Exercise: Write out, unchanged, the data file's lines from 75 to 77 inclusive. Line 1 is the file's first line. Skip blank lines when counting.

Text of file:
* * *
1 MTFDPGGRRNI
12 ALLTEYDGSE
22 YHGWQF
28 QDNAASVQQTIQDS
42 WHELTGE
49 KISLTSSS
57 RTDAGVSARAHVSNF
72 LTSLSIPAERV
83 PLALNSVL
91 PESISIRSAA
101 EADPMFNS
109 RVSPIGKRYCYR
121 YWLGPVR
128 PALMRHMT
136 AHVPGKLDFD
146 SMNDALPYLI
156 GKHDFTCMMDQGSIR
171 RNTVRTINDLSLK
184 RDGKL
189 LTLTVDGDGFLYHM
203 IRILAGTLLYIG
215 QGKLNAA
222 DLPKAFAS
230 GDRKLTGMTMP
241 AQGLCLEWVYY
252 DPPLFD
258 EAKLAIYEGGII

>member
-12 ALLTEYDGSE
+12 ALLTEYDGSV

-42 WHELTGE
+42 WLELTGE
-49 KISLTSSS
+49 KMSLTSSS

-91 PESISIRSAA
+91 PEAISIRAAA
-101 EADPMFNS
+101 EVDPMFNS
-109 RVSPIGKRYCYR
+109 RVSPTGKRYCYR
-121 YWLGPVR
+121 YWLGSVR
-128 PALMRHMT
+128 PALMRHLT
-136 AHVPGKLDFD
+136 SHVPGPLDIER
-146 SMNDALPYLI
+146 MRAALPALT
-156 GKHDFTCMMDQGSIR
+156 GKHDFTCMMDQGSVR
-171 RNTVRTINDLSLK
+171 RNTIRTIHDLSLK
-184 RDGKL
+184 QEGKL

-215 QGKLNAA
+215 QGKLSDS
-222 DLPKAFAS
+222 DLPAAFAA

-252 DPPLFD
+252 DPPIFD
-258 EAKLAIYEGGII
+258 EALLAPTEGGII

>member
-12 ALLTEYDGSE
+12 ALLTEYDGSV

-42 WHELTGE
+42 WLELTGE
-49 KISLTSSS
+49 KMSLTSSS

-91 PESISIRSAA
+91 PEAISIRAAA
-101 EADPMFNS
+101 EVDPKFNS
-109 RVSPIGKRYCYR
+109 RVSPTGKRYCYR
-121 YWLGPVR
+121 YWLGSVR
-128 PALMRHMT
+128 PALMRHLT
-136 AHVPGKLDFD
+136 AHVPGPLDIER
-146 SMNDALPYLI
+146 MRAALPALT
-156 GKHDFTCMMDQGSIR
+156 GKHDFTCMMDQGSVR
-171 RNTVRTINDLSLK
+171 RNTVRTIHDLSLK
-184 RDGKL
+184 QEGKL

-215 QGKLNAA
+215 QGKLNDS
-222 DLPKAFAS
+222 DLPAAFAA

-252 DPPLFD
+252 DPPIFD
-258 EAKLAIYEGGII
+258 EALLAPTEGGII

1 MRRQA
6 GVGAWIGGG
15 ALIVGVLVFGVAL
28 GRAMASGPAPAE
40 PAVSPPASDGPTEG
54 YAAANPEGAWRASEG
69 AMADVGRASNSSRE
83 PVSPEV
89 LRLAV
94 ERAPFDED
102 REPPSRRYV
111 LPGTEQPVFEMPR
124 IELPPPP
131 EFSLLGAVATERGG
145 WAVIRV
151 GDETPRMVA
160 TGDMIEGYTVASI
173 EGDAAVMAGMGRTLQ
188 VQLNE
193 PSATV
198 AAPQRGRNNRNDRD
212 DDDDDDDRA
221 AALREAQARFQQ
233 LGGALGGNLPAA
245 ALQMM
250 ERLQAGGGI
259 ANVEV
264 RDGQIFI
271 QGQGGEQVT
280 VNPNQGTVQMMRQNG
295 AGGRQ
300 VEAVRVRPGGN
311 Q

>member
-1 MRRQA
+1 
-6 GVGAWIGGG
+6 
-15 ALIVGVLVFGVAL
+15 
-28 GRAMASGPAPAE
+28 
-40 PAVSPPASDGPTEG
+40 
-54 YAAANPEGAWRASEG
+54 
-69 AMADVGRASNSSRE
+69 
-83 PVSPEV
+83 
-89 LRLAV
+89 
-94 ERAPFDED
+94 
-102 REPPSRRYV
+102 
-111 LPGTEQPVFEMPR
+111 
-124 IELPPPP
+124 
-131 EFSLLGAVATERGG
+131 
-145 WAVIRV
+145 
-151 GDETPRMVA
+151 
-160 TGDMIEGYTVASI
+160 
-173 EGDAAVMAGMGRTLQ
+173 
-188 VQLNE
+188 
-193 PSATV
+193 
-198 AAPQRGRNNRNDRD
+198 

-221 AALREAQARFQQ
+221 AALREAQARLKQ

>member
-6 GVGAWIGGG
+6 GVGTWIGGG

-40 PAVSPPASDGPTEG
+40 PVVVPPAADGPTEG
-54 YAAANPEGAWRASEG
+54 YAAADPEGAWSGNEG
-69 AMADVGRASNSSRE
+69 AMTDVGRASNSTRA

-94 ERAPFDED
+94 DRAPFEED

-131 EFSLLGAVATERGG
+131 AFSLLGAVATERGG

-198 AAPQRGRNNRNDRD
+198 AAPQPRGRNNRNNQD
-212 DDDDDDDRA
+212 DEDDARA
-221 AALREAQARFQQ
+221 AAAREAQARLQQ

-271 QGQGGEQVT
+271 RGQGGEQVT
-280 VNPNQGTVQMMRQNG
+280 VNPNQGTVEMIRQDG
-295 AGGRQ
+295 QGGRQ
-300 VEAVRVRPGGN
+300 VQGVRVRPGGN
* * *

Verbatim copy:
+109 RVSPTGKRYCYR
-121 YWLGPVR
+121 YWLGSVR